Elders • Adequate sleep • Appropriate use of alcohol • Dental/oral health • Drug management • Exercise • Foot health • Health screening recommendation • Hearing aid use • Medication instruction • Mental health • Nutrition • Physical fitness • Preventive health services • Safety precautions • Smoking cessation • Weight control
Behavior Specific Cognition and Affect
Behavior Specific Cognition and Affect
• Perceived benefits of action – anticipated benefits or outcomes ( e.g. physical fitness stress reduction) affect the persons plans to participate in health promoting behaviors and may facilitate continued practice. – Prior positive experience with the behavior or observations of others engaged in the behavior is a motivational factor.
• Perceived barriers to action – a persons perception about available to time, inconvenience, expense, and difficulty in performing the activity may act as barriers imagined or real. – Perceived barriers to action affect health promoting behavior by decreasing the individuals commitment to a plan of action.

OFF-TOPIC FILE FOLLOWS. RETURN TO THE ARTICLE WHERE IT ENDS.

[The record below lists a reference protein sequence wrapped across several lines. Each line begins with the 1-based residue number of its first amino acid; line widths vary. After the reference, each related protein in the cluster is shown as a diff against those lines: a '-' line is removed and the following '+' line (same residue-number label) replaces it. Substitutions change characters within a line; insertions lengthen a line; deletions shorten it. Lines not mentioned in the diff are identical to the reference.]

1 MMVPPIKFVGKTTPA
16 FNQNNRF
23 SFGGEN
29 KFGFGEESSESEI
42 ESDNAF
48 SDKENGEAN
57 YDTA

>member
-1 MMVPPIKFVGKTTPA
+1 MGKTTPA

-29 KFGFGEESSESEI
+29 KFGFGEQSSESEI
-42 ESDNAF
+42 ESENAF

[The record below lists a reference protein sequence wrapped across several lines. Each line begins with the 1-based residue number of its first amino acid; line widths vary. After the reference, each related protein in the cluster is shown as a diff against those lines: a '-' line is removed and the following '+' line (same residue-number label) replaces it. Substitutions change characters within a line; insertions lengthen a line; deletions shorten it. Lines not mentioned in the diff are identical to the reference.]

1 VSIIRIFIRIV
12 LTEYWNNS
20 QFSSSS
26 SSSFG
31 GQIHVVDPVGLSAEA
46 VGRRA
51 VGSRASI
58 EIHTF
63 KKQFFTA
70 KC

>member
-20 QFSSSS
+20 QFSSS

• Perceived self efficacy – refers to the conviction that a person can successfully carry out the behavior necessary to achieve a desired outcome. . – Often people who have serious doubts about their capabilities decrease their efforts and give up. such as maintaining the exercise program to lose weight. whereas those with a strong sense of efficacy exert greater effort to master problems or challenges.
or un-pleasant? A positive affect or emotional response to a behavior is likely to be repeated and behaviors associated with negative affect are usually avoided. . enjoyable. and following an activity can influence whether a person will repeat the behavior again or maintain the behavior.• Activity related affect – the subjective feelings that occur before. during. – What is the individual’s reaction to the thought of the behavior? Is it perceived as fun.